Overview

Incredible Hulk #94

Review

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Incredible Hulk #94

Credits

  • Words: Greg Pak
  • Art: Carlo Pagulayan, Michael Avon Oeming, et al.
  • Inks: Jeffrey Huet, Mike Allred and Alex Nino
  • Colors: Chris Sotomayor, Laura Martin and Lovern Kindzierski
  • Story Title: Planet Hulk: Exile, Part 3
  • Publisher: Marvel Comics
  • Price: $2.99
  • Release Date: Apr 26, 2006

As Planet Hulk rages on, the Green Goliath and his team of gladiators come closer to gaining their freedom.

The heroes back on Earth are on the brink of Civil War, but Marvel’s most fearsome character is already in the throes of battle as a result of their double-crossing actions. Like the film, Gladiator, the Planet Hulk opening arc has its central character thrust into the limelight by placing him in a fight to the death with a formidable bunch of aliens from many worlds. The problem he has is that he isn’t "the strongest one there is" when he arrives because he’s been weakened by mysterious forces after slipping through the wormhole that has brought him to this new, savage planet. But as time goes on, the Hulk is able to adapt to the new environment, and before long this little planetary monarchy will certainly fall…

Incredible Hulk is fast becoming one of comicdom’s must read books. Writer Greg Pak has deftly managed to reintroduce an action-packed smashfest to the title while at the same time weaving historic characters and references while staying true to the central figure. Though the action is probably the highlight for most, it’s the little things like bringing in back-stories for a Brood and Korg that intertwine with former Marvel stories that is the real treat this issue. I like that the Hulk is allowed to use his brains as well as his brawn to adapt to nearly every situation that he is faced with.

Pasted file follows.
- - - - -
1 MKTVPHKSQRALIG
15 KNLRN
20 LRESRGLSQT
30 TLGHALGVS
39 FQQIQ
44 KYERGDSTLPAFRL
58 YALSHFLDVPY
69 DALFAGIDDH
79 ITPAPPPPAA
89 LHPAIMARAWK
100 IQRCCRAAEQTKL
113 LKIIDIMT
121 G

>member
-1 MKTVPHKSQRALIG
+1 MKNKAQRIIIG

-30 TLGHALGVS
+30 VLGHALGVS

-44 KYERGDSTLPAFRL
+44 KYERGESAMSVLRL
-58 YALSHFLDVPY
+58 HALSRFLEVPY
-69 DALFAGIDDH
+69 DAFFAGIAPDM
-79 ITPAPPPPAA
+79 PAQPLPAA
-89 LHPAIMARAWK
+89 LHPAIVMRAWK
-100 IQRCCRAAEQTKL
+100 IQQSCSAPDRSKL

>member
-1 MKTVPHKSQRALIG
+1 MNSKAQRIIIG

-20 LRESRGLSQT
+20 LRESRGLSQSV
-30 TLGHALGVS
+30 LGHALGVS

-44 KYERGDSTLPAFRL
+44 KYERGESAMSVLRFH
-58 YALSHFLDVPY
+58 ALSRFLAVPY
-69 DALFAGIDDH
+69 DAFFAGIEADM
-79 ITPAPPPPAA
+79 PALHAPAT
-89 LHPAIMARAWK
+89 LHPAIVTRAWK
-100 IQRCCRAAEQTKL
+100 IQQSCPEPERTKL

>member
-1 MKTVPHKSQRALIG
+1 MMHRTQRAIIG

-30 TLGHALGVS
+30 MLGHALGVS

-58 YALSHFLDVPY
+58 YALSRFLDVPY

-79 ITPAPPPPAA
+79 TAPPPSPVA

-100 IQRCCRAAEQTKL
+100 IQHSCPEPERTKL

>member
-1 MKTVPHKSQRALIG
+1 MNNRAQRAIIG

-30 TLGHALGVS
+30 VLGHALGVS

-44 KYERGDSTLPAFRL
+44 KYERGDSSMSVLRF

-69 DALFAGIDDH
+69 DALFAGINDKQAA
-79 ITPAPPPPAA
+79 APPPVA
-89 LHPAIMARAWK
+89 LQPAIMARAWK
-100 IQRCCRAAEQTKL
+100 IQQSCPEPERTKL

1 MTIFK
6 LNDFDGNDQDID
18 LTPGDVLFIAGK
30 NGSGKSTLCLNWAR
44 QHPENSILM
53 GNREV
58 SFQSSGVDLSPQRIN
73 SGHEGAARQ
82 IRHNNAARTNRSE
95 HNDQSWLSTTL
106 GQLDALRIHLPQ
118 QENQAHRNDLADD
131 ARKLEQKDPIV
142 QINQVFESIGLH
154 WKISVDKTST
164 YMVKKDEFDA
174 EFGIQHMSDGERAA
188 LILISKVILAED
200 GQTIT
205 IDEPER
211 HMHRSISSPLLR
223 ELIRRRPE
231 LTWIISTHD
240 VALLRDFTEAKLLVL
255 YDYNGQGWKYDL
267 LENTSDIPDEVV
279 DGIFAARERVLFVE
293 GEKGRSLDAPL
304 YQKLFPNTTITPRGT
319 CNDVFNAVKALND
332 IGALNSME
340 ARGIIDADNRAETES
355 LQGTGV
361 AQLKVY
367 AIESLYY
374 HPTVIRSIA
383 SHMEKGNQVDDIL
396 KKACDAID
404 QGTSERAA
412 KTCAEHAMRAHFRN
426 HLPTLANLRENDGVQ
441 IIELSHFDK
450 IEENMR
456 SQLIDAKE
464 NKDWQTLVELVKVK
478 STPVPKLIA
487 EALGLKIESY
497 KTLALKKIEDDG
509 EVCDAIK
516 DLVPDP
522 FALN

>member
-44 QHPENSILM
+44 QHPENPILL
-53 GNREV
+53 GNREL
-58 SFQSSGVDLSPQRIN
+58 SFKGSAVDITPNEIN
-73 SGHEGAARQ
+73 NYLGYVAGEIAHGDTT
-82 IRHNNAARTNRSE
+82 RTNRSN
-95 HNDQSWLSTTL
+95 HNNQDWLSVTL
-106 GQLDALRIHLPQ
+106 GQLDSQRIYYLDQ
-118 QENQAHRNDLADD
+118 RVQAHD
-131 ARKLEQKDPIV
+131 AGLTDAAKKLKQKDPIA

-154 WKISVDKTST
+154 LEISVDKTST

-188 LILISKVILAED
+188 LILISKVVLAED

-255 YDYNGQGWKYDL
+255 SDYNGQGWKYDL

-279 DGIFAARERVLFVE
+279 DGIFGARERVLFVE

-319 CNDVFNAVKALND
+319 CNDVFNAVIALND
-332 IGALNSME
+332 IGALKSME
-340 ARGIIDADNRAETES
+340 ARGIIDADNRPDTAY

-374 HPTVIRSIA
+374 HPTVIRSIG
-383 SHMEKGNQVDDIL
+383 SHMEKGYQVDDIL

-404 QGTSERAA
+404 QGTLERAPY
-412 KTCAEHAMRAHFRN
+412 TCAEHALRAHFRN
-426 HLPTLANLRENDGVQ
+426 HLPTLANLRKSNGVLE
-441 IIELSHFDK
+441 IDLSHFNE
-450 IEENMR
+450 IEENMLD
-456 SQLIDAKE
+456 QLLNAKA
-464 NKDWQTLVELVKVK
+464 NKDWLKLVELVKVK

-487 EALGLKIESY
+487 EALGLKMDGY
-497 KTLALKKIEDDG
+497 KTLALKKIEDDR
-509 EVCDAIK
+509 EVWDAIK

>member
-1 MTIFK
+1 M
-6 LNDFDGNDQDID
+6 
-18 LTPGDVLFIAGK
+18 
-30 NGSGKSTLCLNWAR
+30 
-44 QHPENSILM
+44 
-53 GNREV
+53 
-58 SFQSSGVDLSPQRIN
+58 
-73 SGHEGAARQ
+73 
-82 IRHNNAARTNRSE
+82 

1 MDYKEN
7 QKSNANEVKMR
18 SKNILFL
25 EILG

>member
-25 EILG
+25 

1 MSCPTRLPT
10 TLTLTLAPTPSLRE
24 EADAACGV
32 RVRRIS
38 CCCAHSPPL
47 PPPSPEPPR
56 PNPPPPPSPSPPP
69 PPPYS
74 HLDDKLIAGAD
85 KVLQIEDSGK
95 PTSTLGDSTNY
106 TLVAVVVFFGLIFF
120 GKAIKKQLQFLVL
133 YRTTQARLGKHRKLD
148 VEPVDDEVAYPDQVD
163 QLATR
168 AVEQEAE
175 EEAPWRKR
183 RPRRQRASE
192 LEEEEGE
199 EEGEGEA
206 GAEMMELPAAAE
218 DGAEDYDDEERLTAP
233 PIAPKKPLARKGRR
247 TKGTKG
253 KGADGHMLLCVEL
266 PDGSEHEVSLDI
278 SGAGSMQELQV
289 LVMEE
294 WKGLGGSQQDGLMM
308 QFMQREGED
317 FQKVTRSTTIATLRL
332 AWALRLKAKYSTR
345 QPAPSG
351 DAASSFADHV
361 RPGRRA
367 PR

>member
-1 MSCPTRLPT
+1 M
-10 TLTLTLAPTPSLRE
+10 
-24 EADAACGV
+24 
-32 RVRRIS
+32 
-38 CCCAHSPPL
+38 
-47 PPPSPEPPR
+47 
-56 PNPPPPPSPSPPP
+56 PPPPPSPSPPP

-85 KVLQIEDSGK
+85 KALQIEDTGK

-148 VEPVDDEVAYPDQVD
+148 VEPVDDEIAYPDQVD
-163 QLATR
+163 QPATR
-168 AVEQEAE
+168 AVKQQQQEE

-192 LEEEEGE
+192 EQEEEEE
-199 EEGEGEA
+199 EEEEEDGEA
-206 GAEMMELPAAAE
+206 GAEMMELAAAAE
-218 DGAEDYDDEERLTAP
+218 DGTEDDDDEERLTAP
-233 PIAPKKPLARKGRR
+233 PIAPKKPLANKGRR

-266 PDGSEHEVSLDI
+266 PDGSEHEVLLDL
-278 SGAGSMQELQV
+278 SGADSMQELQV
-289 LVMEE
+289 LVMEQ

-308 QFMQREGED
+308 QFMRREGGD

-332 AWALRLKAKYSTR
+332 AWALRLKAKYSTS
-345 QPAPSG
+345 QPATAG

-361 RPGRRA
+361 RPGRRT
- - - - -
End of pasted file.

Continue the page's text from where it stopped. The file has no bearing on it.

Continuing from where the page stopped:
Carlo Pagulayan’s version of the Hulk is spot on. He is bruised and battered and fierce and unflinching. Even if he was four feet tall, this is the look that would strike fear in someone where they to come face to face in a dark alley. Pagulayan and Huet also provide greatly detailed backgrounds and energetic action sequences without making it all too busy to bear.

There are a few guest artists that come on for the back-story sequences, and each works perfectly within their respective character’s context. For instance, Mike Oeming is currently doing a lot of mythology writing at Marvel, so with Korg’s telling of how he came across a hammer-wielding god when he was but a young Brick is fantastic.

Incredible Hulk is once again hitting on all cylinders. Each of the first three parts of Planet Hulk have been wonderfully exciting to read and look at, so if you’ve been on the fence about hopping onto the title, I can’t recommend doing so enough. Though it’s still early, this is easily the best the book has been since the historic Peter David run of the 80s and early 90s. And if the final page of this issue is any indication, the book will only get better.

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